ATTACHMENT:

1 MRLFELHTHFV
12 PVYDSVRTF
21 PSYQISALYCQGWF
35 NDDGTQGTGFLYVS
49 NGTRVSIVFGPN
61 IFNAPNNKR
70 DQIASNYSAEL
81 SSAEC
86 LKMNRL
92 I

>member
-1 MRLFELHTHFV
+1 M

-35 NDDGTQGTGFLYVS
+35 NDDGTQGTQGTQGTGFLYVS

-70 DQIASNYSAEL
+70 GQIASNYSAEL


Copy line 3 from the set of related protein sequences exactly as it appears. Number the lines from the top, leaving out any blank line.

21 PSYQISALYCQGWF